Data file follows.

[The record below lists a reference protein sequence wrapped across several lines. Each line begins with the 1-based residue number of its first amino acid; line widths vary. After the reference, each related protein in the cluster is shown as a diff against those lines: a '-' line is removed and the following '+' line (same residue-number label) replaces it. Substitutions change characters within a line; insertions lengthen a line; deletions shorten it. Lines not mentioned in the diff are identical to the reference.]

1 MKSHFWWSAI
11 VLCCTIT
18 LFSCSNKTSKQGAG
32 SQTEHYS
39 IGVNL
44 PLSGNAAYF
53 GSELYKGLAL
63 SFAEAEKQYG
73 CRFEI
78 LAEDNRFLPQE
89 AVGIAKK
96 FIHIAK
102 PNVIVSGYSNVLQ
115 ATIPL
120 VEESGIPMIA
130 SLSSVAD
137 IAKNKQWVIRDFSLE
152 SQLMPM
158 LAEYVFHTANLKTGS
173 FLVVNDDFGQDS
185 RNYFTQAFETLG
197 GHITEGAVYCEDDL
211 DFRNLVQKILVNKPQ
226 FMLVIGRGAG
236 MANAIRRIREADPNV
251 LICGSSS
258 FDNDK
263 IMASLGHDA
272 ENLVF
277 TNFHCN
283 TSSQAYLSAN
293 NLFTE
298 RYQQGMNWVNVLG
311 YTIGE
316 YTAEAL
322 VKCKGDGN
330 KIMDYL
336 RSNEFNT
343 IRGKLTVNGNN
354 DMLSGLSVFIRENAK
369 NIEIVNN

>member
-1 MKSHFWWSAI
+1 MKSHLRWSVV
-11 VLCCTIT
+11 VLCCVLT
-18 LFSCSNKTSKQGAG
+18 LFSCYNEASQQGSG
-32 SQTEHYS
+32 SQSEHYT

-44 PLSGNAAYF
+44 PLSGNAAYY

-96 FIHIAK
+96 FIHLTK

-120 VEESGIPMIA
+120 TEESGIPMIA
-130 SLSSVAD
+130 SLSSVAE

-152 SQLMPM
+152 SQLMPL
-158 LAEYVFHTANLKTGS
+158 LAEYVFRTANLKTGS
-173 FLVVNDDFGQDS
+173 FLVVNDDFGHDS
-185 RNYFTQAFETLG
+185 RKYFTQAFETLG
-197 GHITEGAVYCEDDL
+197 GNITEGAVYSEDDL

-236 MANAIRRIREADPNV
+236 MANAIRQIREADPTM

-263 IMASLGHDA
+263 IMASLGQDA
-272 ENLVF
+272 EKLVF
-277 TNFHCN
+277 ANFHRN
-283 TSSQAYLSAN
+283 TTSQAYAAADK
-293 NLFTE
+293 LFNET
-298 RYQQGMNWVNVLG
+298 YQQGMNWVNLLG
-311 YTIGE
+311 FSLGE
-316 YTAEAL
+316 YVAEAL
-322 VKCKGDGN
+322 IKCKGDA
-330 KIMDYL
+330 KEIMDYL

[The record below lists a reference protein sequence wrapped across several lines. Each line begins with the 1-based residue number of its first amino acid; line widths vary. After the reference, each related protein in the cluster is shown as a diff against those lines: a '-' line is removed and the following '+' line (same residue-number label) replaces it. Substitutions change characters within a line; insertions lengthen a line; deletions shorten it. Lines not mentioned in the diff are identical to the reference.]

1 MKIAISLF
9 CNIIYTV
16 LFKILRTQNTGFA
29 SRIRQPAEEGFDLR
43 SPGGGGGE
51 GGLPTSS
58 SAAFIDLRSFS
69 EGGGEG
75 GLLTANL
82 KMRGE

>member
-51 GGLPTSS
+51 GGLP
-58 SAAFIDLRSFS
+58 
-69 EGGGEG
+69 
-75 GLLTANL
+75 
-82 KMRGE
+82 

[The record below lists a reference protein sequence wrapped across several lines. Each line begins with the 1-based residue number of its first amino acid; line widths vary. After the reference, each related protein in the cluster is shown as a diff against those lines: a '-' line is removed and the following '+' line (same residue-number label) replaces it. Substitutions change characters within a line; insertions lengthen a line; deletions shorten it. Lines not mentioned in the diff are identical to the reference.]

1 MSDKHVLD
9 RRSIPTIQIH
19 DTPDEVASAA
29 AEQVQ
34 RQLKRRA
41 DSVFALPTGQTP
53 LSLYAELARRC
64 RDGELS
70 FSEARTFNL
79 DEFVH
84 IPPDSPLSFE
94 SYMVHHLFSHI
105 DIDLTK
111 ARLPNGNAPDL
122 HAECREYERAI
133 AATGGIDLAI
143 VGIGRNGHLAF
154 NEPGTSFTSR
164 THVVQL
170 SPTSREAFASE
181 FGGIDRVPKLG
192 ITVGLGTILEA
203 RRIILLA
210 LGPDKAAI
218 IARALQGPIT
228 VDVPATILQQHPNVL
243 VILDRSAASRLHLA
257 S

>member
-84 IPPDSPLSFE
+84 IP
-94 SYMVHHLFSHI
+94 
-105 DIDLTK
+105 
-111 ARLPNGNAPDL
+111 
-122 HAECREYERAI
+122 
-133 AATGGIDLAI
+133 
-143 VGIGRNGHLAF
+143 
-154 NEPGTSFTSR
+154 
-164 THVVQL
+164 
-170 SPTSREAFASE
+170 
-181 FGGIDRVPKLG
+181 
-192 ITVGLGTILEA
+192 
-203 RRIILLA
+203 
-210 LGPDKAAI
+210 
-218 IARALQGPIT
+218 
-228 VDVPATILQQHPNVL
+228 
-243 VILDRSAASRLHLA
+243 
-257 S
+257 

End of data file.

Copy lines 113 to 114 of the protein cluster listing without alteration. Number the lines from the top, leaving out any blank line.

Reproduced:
+82 

[The record below lists a reference protein sequence wrapped across several lines. Each line begins with the 1-based residue number of its first amino acid; line widths vary. After the reference, each related protein in the cluster is shown as a diff against those lines: a '-' line is removed and the following '+' line (same residue-number label) replaces it. Substitutions change characters within a line; insertions lengthen a line; deletions shorten it. Lines not mentioned in the diff are identical to the reference.]